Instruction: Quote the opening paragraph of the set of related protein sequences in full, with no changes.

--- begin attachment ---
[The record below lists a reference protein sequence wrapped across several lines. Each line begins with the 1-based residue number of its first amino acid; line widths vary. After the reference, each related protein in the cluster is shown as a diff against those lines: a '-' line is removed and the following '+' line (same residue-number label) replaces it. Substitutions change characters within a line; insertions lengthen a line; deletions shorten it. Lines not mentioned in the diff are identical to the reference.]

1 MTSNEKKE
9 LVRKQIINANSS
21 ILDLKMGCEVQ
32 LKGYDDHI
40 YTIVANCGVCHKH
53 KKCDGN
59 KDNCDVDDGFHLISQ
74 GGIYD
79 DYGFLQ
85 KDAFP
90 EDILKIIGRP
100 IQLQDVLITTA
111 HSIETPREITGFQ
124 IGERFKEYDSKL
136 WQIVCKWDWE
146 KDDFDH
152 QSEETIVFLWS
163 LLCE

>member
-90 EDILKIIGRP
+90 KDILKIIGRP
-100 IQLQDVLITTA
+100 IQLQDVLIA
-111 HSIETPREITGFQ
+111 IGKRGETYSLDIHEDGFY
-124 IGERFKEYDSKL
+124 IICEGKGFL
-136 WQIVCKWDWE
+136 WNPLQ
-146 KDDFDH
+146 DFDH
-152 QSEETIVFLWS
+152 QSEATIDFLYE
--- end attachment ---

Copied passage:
[The record below lists a reference protein sequence wrapped across several lines. Each line begins with the 1-based residue number of its first amino acid; line widths vary. After the reference, each related protein in the cluster is shown as a diff against those lines: a '-' line is removed and the following '+' line (same residue-number label) replaces it. Substitutions change characters within a line; insertions lengthen a line; deletions shorten it. Lines not mentioned in the diff are identical to the reference.]